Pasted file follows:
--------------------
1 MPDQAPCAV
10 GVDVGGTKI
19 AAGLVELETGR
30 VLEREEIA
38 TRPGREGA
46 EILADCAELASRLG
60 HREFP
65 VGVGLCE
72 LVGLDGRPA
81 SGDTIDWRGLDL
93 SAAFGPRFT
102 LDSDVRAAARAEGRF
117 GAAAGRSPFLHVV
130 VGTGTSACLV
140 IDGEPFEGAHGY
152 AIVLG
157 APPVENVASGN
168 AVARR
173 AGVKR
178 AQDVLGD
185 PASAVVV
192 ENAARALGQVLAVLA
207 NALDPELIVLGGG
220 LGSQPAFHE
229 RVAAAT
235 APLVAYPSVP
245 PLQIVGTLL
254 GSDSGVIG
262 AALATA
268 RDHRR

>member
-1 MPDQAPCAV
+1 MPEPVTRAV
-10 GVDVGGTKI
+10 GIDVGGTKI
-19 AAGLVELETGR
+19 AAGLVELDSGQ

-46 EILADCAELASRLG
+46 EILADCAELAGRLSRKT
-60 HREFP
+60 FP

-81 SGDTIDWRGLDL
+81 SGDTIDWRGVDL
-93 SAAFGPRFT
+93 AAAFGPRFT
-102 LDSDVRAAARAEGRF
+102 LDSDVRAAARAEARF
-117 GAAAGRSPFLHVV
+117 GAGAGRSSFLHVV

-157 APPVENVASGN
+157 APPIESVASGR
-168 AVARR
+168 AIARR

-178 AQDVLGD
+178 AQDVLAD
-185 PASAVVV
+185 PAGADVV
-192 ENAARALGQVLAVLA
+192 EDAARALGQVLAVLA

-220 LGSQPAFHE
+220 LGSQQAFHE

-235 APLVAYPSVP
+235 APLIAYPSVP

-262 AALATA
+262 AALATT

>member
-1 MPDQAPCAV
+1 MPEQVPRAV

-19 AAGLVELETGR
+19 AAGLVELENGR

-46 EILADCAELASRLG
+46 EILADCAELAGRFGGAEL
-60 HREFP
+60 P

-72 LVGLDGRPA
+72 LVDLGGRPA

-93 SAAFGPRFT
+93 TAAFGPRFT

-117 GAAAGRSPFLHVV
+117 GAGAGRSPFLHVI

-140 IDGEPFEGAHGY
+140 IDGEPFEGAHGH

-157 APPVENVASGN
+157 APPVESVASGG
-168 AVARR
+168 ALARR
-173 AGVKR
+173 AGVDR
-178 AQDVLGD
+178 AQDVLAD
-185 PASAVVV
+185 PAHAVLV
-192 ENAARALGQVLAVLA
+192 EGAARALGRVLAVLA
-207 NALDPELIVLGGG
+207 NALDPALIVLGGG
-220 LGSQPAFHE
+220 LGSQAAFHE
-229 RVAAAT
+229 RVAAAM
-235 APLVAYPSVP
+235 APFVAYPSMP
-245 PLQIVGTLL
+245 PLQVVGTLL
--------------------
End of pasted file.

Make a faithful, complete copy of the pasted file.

1 MPDQAPCAV
10 GVDVGGTKI
19 AAGLVELETGR
30 VLEREEIA
38 TRPGREGA
46 EILADCAELASRLG
60 HREFP
65 VGVGLCE
72 LVGLDGRPA
81 SGDTIDWRGLDL
93 SAAFGPRFT
102 LDSDVRAAARAEGRF
117 GAAAGRSPFLHVV
130 VGTGTSACLV
140 IDGEPFEGAHGY
152 AIVLG
157 APPVENVASGN
168 AVARR
173 AGVKR
178 AQDVLGD
185 PASAVVV
192 ENAARALGQVLAVLA
207 NALDPELIVLGGG
220 LGSQPAFHE
229 RVAAAT
235 APLVAYPSVP
245 PLQIVGTLL
254 GSDSGVIG
262 AALATA
268 RDHRR

>member
-1 MPDQAPCAV
+1 MPEPVTRAV
-10 GVDVGGTKI
+10 GIDVGGTKI
-19 AAGLVELETGR
+19 AAGLVELDSGQ

-46 EILADCAELASRLG
+46 EILADCAELAGRLSRKT
-60 HREFP
+60 FP

-81 SGDTIDWRGLDL
+81 SGDTIDWRGVDL
-93 SAAFGPRFT
+93 AAAFGPRFT
-102 LDSDVRAAARAEGRF
+102 LDSDVRAAARAEARF
-117 GAAAGRSPFLHVV
+117 GAGAGRSSFLHVV

-157 APPVENVASGN
+157 APPIESVASGR
-168 AVARR
+168 AIARR

-178 AQDVLGD
+178 AQDVLAD
-185 PASAVVV
+185 PAGADVV
-192 ENAARALGQVLAVLA
+192 EDAARALGQVLAVLA

-220 LGSQPAFHE
+220 LGSQQAFHE

-235 APLVAYPSVP
+235 APLIAYPSVP

-262 AALATA
+262 AALATT

>member
-1 MPDQAPCAV
+1 MPEQVPRAV

-19 AAGLVELETGR
+19 AAGLVELENGR

-46 EILADCAELASRLG
+46 EILADCAELAGRFGGAEL
-60 HREFP
+60 P

-72 LVGLDGRPA
+72 LVDLGGRPA

-93 SAAFGPRFT
+93 TAAFGPRFT

-117 GAAAGRSPFLHVV
+117 GAGAGRSPFLHVI

-140 IDGEPFEGAHGY
+140 IDGEPFEGAHGH

-157 APPVENVASGN
+157 APPVESVASGG
-168 AVARR
+168 ALARR
-173 AGVKR
+173 AGVDR
-178 AQDVLGD
+178 AQDVLAD
-185 PASAVVV
+185 PAHAVLV
-192 ENAARALGQVLAVLA
+192 EGAARALGRVLAVLA
-207 NALDPELIVLGGG
+207 NALDPALIVLGGG
-220 LGSQPAFHE
+220 LGSQAAFHE
-229 RVAAAT
+229 RVAAAM
-235 APLVAYPSVP
+235 APFVAYPSMP
-245 PLQIVGTLL
+245 PLQVVGTLL